Hartwell Vineyards2005 Sauvignon Blanc, Estate
This is another in the growing list of excellent Sauvignon Blancs emerging now from the Napa Valley. Put Cabernet Sauvignon aside for the nonce, and with wines such as this from Hartwell, the Napa Valley must be taken seriously – along with New Zealand and the Loire – as one of the world’s great Sauvignon-producing regions.
While this wine shows New Zealand-like typicity – grassiness, gooseberry – in the nose, on the palate it’s decidedly Napa Valley. While the acidity here is perfect, the sweet, bright fruit flavors can only come from the warmer Napa Valley climate. Another plus: The wine has the potential to age for a half-dozen or more years. I loved it.
The fruit is the first harvest from Hartwell’s four-acre vineyard that sits in the netherworld at the southern tip of the Napa Valley not far from the region’s airport. It’s a mostly industrial area containing a lot of the wine industry’s collateral businesses, but there are some good vineyards being planted there now as parcels for growing grapes become scarce and murderously expensive.
Only 25 percent of the wine was fermented in French oak and of that, a quarter was new. The remainder was fermented in stainless. The juice was aged on the lees for nine months. Hardly any malolactic fermentation was employed. The listed alcohol is a high 14.8 percent – but hardly discernible. Only 835 cases were produced.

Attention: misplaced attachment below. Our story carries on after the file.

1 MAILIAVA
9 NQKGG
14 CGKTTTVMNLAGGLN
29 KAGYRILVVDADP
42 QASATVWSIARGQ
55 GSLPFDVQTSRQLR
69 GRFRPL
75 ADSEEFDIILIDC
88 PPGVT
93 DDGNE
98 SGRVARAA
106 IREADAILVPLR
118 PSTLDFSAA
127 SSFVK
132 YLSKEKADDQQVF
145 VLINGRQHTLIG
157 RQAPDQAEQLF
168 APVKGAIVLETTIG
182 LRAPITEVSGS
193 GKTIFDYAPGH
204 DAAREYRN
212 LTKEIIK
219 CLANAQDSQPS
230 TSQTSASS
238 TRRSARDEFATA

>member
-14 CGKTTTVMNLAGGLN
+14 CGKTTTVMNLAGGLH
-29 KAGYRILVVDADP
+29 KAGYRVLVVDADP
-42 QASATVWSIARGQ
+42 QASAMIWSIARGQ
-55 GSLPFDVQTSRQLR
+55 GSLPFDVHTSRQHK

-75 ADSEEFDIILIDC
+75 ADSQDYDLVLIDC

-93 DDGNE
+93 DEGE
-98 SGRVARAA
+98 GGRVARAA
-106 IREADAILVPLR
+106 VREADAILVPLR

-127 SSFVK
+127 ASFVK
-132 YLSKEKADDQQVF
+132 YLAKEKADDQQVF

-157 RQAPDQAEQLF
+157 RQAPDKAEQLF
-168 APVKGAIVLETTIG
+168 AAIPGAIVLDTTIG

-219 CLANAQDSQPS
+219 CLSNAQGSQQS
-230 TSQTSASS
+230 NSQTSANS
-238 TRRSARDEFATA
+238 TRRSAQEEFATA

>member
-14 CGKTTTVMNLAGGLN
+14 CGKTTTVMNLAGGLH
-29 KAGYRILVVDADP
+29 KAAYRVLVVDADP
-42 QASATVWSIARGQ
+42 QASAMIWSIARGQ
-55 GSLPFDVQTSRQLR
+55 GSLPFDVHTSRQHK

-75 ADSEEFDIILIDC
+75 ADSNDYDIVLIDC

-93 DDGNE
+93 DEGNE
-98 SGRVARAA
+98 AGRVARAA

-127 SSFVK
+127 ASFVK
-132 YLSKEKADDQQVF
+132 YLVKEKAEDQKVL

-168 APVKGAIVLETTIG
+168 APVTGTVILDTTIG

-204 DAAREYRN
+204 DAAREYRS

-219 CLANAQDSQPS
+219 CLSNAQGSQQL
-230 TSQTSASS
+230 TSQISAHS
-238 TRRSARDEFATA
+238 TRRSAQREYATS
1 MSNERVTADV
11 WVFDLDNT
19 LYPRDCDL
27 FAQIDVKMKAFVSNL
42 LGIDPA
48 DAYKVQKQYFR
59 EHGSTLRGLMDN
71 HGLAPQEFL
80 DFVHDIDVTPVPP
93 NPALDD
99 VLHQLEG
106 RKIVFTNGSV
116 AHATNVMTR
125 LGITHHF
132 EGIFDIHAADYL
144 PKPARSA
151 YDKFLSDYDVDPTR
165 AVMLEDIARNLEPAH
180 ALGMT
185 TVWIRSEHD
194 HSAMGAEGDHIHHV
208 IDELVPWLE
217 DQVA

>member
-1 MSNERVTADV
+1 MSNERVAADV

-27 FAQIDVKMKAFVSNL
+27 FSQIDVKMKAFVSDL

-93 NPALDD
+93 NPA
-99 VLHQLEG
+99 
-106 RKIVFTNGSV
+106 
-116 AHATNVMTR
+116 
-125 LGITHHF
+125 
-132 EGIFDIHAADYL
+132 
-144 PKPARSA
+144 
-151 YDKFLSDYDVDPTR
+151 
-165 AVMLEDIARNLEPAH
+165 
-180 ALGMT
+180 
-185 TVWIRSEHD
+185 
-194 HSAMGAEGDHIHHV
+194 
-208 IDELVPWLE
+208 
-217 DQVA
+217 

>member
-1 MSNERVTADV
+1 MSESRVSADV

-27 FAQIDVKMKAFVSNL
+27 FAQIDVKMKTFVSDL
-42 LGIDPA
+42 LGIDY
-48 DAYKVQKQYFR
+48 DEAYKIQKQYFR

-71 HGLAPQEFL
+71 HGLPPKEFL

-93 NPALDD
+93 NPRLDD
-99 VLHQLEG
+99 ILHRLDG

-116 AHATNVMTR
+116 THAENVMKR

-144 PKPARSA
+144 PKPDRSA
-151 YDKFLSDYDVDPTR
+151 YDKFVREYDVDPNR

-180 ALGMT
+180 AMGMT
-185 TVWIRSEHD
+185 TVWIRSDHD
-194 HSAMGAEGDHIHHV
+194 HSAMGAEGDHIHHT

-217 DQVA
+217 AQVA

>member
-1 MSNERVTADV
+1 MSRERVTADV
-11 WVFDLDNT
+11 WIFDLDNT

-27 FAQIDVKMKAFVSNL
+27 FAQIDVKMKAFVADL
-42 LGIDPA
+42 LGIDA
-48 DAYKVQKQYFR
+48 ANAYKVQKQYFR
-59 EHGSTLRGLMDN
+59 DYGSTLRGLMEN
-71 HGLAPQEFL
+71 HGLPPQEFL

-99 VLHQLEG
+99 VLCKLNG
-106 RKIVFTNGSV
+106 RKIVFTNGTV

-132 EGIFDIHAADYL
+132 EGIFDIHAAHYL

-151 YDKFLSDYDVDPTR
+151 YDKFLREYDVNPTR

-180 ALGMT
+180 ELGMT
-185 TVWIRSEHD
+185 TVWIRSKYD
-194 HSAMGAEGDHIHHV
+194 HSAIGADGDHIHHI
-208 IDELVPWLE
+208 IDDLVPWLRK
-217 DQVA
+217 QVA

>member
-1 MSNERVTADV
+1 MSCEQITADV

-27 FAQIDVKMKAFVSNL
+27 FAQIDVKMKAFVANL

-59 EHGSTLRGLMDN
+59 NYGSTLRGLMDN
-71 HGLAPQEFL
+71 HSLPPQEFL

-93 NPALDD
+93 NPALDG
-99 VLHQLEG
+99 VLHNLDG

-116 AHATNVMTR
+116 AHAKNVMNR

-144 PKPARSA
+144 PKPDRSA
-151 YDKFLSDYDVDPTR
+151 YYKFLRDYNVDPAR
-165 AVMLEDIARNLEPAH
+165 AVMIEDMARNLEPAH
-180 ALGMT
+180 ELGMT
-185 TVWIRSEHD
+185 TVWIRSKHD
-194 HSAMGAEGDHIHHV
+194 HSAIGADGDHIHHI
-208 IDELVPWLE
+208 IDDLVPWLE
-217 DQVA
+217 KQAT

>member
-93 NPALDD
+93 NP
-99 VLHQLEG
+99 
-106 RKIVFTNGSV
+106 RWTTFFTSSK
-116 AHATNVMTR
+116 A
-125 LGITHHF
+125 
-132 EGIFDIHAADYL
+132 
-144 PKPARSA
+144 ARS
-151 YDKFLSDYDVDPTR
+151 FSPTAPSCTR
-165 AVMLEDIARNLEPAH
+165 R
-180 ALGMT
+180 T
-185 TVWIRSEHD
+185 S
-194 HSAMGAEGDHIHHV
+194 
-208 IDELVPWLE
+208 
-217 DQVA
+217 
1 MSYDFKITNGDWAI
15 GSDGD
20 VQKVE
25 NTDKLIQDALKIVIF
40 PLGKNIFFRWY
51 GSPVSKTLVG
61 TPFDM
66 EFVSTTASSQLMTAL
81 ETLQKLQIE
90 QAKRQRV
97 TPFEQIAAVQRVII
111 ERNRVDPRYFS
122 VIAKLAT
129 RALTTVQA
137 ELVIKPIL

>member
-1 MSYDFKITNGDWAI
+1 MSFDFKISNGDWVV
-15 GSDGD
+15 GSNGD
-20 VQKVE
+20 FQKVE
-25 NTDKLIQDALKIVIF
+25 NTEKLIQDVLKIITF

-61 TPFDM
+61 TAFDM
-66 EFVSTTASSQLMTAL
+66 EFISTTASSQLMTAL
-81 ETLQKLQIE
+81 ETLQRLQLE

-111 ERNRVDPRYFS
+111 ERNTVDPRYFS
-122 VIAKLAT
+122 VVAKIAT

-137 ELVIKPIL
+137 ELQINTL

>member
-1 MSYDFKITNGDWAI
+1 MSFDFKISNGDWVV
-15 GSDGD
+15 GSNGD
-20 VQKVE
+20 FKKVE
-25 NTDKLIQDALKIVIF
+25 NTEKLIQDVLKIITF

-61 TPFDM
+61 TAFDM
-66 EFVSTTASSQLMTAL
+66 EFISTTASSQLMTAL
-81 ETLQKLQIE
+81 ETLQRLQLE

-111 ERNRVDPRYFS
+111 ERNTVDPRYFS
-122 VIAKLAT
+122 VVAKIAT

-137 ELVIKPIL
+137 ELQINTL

Reviewed October 4, 2006 by Alan Goldfarb.
Alan Goldfarb has been writing about and reviewing wine for 17 years. His reviews have been published in the St. Helena Star, San Jose Mercury, San Francisco Examiner, Decanter, and Wine Enthusiast, among others. Not once has he used a point system, star system, or an iconic symbol to quantify a wine. What counts in Mr. Goldfarb’s criteria when judging a wine is: how it tastes in the glass; is it well-constructed; its food compatibility; and presence of redeeming regional attributes.